Monday, September 30, 2019

Haitian protesters search for Moïse (Sept. 30, 2019)

Haitian opposition leaders are calling for further protests today -- tens of thousands of citizens are expected to paralyze the streets in demand of President Jovenel Moïse's resignation, building on weeks of demonstrations and political clashes that have claimed several lives, reports the Miami Herald. The immediate cause of unrest is gas shortages -- related to government insolvency. But the underlying issue is an inflation ridden economy and unanswered calls for an in-depth investigation into alleged government corruption that in the previous administration is accused of embezzling billions of dollars from a Venezuelan development program, Petrocaribe.

The past year has been marked by turmoil, and the country has been without a confirmed prime minister for over six months.

Opposition leaders asked supporters to keep the country shut-down until Moïse tenders his resignation, reports the New York Times. At a news conference yesterday opposition leaders called on supporters to block streets and help them look for Moïse, whom they contend has gone into hiding. Moïse last week insisted that he will not step down, instead calling for unity in a 2 a.m. televised address. He hasn't been seen in public since last Wednesday morning. On Thursday Moïse tweeted that he had asked Religions for Peace, an inter-religious group of Haiti’s principal religions, to play the role of mediator between him and the opposition pushing for him to resign. (See last Thursday's briefs.)

Protests last week became violent, particularly in the wake of Moïse's televised speech. Opposition leaders said the only dialogue the religious group can mediate is Moïse's exit. Protesters throughout the country burned tires, erected barricades and ransacked and pillaged police stations and set businesses on fire, reported the Miami Herald on Friday. In Port-au-Prince, hundreds of opposition supporters ransacked a police station and an Avis car rental office and Western Union branch were also attacked and burned, reports the Associated Press.

A spokesman for the police, told AFP that all measures were taken to "avoid clashes with the population."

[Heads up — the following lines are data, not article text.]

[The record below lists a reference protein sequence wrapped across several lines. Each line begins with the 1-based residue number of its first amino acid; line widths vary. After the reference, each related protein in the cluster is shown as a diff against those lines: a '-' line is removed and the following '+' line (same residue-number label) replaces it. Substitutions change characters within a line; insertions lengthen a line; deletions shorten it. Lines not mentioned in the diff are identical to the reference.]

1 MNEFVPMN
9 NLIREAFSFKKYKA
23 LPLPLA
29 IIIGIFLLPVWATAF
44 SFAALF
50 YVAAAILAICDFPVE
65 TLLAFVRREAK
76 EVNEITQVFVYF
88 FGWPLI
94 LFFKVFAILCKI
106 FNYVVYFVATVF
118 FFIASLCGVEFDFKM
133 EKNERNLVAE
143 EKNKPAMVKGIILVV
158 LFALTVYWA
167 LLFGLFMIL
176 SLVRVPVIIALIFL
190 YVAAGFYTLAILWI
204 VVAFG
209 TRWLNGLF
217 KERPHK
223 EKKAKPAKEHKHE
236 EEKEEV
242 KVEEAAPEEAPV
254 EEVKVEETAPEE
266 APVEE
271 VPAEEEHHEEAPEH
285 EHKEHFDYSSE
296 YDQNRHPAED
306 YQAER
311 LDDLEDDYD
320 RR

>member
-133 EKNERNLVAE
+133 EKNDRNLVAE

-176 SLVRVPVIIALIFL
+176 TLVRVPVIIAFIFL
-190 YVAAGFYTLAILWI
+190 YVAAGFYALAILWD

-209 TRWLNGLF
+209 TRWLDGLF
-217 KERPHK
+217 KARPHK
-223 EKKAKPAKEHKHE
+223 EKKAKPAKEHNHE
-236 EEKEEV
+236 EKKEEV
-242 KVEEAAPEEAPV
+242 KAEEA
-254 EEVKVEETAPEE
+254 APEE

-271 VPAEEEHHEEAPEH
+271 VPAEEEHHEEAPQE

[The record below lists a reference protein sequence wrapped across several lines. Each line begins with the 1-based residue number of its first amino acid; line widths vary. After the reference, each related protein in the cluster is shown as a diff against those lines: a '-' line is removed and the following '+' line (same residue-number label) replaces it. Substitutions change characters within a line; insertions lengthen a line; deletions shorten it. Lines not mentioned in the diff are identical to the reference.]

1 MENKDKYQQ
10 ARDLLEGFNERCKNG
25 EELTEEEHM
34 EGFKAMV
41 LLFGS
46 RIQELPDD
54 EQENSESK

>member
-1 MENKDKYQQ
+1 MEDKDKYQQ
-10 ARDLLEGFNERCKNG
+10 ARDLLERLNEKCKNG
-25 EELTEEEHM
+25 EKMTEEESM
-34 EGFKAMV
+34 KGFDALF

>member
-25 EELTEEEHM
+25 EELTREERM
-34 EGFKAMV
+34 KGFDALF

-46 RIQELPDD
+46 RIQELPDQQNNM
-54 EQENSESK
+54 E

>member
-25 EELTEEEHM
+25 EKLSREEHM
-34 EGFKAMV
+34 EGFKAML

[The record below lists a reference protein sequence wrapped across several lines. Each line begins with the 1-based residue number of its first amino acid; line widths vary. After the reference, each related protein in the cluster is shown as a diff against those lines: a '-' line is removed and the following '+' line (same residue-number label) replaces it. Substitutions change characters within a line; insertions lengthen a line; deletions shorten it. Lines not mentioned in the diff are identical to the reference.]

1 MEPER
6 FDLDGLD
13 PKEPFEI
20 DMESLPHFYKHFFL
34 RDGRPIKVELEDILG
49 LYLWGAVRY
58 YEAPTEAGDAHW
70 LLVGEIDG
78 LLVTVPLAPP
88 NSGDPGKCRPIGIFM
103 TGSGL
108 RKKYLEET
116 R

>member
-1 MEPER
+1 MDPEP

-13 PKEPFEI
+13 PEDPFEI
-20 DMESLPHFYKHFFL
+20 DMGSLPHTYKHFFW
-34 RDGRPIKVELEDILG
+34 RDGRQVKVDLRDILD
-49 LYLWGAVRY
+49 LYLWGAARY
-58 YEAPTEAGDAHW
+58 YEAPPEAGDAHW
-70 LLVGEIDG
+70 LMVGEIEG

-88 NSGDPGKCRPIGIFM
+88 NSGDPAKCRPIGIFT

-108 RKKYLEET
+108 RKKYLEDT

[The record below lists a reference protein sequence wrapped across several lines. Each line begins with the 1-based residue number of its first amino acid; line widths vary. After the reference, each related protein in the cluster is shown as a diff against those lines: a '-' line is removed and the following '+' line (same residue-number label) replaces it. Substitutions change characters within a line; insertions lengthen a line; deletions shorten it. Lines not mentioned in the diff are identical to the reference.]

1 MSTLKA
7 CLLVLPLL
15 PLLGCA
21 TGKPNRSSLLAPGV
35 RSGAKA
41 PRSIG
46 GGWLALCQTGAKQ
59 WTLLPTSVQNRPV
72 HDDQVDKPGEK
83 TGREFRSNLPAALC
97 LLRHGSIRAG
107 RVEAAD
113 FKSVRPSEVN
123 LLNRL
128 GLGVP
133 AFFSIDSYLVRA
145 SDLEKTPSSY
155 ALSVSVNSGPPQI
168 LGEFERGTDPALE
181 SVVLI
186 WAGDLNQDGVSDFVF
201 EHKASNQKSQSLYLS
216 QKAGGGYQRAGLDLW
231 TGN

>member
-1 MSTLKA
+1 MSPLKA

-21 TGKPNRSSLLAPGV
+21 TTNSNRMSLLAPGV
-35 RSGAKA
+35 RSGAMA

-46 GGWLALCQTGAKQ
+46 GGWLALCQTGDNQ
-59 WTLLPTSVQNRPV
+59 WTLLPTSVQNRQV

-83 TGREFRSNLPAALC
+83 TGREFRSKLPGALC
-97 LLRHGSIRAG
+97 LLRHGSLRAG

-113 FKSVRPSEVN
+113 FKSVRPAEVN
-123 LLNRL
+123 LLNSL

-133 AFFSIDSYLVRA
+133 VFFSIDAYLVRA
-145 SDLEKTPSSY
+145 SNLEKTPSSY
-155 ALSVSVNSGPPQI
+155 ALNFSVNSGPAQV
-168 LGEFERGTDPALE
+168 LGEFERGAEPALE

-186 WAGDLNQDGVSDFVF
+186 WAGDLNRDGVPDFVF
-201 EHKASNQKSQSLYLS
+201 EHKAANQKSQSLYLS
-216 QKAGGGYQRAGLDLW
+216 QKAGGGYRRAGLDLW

Corruption, shortages, poor economic indicators and natural disasters have all played a significant role in Haiti's current crisis. But experts are also increasingly also pointing to climate change -- or climate injustice -- see for example this piece by Keston Perry at Al Jazeera.

News Briefs

  • A Washington Post photo-essay portrays two of Venezuela's most emblematic environmental disasters -- the Maracaibo and El Paují -- both victims of the economic crisis that has devastated the country. 
Regional Relations
  • On Friday the EU imposed travel bans and asset freezes on another seven people close to Maduro, four of whom are suspected of being behind the abduction of naval commandant Rafael Acosta, reports Deutsche Welle. The EU warned Venezuela that it could face further sanctions if the Maduro government does not move toward a timetable for presidential elections.
  • New U.S. sanctions block Raul Castro and his immediate family from entering the U.S., in retaliation for Cuban support of Venezuela's Nicolás Maduro, reports Al Jazeera.
  • Colombian President Iván Duque gave the United Nations alleged photographic evidence proving Venezuela was sheltering ELN rebels. But media outlets disputed the location and timing of several shots, which were taken in Colombia previous to the current dispute, reports AFP.
  • Venezuelan foreign minister Delcy Rodríguez countered in the U.N. with the supposed coordinates of Colombian paramilitary camps where terrorists are being trained to attack Venezuela -- but two of the locations are at sea, while the other is unlikely to house a militant gathering spot, reports Infobae.
  • Venezuela's government accused Peru of fomenting xenophobia, after a series of reported anti-migrant incidents. (Reuters)
  • Peruvian President Martin Vizcarra announced on Friday that he would ask for a vote of confidence from the opposition-run Congress that would empower him to dismiss lawmakers if it is rejected. The move is in response to lawmakers' shelving of Vizcarra's proposal for early elections, last week. Under Peru’s constitution, presidents can dissolve Congress if the legislative body delivers two votes of no-confidence in his government or its proposed policies. The current Congress has already withdrawn its confidence in the government once. (Reuters)
  • Yesterday Vizcarra said that if lawmakers refuse to address the confidence measure, he would take that as a negative decision. (CNN)
  • U.S. President Donald Trump's migration focus has mostly been directed towards Central Americans, but crackdown measures carried out with Mexico and Central American countries have stranded asylum seekers from around the world, reports the Guardian.